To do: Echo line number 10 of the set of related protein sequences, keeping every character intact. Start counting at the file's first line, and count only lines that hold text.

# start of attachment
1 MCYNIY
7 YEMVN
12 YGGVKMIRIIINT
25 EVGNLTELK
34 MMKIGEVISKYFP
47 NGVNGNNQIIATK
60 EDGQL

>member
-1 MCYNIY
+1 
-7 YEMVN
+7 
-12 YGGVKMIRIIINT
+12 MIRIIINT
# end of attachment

+1 